Iran’s Trade Deals: Will the US Miss the Boat?
It is hard to find anything Israelis and Iranians agree upon, but they now hold one truth in common: The sanctions imposed on Tehran in mid–2010 over its opaque nuclear program are crumbling. Executives and state-enterprise bureaucrats from Beijing to Bombay to Moscow to the European capitals are poised to deal now that we have an agreement to make Iran’s nuclear plans transparent and define its intent as peaceful.
Here is the question: Are American companies ready to attend the party?
U.S. investors have advantages in their long history of commercial engagement with pre-revolutionary Iran and—believe it or not—the immense good will of most Iranians toward Americans. The smarter American execs will understand this.
But they have handicaps, too. Chief among these are Iran hawks in Congress (both sides of the aisle now) and a foreign policy in need of a radical remake. Either or both could hold back the American economy even as the rest of the world charges into a new Iran.
At the moment you have an absurd picture.
Commercial delegations from Europe are lining up in Tehran, Russia is reported to be negotiating a deal for half a million barrels of Iranian oil a day, and the Chinese and Indians are poised to tap Iran as a source of energy imports and well-priced industrial goods—the old “appropriate technology” draw.
The potential deal with Russia could result in new sanctions. According to The New York Times “some Democrats accuse Tehran of violating the terms of the interim deal. The White House said it shared those concerns, noting that Secretary of State John Kerry raised the matter with Russia’s foreign minister, Sergey V. Lavrov last Monday.”
Deal or no deal, a worrisome number of American lawmakers want sanctions and don’t want even a trade alliance with Iran, which they consider a nation of evil-doers.
The Iranian economy has been a wasting asset for the past three and a half years. Sanctions have devastated industry, oil production, banking, and trade. The jobless numbers are awful. Here is a statistical sketch:
• Gross domestic product fell by 1.5 percent last year, according to the International Monetary Fund.
• The (official) rial exchange rate, historically in the range of 7,000 to 8,000 to $1, tumbled to more than 12,000 after sanctions were imposed and was trading at 25,000 to $1 when Hassan Rouhani, the new reformist president, took office last summer.
• Consumer-price inflation last year was roughly 42 percent.
• The Central Bank of Iran reports unemployment at about 10.5 percent, but youth unemployment (in a very young nation) is 24 percent, according to a recent Financial Times analysis.
• Oil exports are off 40 percent since sanctions were imposed, to 1.5 million barrels a day. Natural gas production—Iran’s reserves are the world’s second largest—is about a fifth the average in the three decades to 2011.
• The automotive sector, second only to oil and 10 percent of GDP, shrank by 40 percent in 2012, an apparent victim of sanctions plus a drastic reduction in domestic energy subsidies.
Do not let the tattered appearance fool you. Iran has long had the Middle East’s best diversified and most technologically advanced economy, and the bones are intact. At $550 billion, its economy is more than twice the size of Israel’s, more than five times Syria’s and Iraq’s, and roughly equal to Saudi Arabia’s (and of much better quality).
Look at it this way. Iran carries consistent surpluses in its current account; it is now about 5 percent. So you have a competitive nation that cannot go shopping. By comparison, Spain is barely out of deficit and Greece, at last report, carries a deficit of nearly 10 percent.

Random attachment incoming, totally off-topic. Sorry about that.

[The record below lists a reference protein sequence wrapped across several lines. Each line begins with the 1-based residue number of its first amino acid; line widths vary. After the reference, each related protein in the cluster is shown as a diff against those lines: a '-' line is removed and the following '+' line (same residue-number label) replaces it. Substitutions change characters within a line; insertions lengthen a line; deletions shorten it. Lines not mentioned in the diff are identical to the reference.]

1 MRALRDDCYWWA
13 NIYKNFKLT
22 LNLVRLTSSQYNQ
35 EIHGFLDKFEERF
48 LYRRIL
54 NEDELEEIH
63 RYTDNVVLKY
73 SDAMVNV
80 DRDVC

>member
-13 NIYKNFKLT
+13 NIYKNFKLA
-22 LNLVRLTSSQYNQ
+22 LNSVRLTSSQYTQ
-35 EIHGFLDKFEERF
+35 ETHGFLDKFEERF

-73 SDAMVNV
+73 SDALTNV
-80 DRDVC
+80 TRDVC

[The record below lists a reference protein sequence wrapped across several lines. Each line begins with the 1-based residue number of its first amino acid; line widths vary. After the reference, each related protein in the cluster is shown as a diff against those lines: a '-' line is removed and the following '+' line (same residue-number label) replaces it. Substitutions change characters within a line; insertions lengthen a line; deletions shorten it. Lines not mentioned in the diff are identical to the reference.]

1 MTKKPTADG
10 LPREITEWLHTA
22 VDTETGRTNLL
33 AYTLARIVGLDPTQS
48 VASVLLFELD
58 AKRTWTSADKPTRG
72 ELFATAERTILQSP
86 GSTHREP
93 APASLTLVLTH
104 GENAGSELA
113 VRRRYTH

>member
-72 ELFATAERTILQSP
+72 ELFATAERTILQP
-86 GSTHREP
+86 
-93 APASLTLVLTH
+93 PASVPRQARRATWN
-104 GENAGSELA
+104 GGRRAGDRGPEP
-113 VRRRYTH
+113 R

Conclusion: This is not a basket case riddled with structural problems; better to think of it as mothballed—a stilled machine waiting for somebody to update the gears and throw the “on” switch.
Rouhani has had a remarkable six months since taking office. He got the interim deal done on the nuclear program and he is dumping the impractical ideologues who wreaked economic havoc during the presidency of Mahmoud Ahmadinejad.
The numbers so far are modest, and the initial provision for lifting sanctions, which begins to take effect Monday, provide a mere $7 billion in relief. But the future is legible nonetheless:
• GDP will bounce by 3 percentage points this year, the IMF says, reaching 1.5 percent.
• The currency is inching up, joblessness is inching down.
• Inflation has already dropped to 35 percent and should reach 29 percent this year.
• The automotive industry will be an immediate beneficiary of the sanctions move because it covers the import of parts. One reason the Europeans are lining up is inscribed in a list of companies that are joint-ventured in Iran: VW, Daimler, BMW, Peugeot, Renault, and so on. (On the Asian side are Toyota, Nissan, Hyundai, Kia, Malaysia’s Proton, and Chery, a Chinese manufacturer.)
The Iranians welcome the Yanks. But what are U.S. officials saying as Europe flies parliamentary missions to Tehran and the Russians structure megadeals? “We tell everybody with interest in the Iranian market to be very careful not to break any sanctions, as they will face the consequences,” one Washington bureaucrat told the New York Times the other day.
These guys seem to have no idea how clunky the American position is.
Iran is not about to leap out of a cage, as the East Asian economies did in the 1980s and 1990s. But we may someday soon be thinking about some kind of Persian tiger.
Assuming Americans get around to playing the good cards they hold, it will not be the easy hand they held in the shah’s day. Time has not stood still. India, China, certainly Russia, and the rest of the “middle-income” crowd represent alternative markets now. Some of these nations share affinities with Iran that Americans do not, and they will deal quite without reference to geopolitics as Americans conceive of it.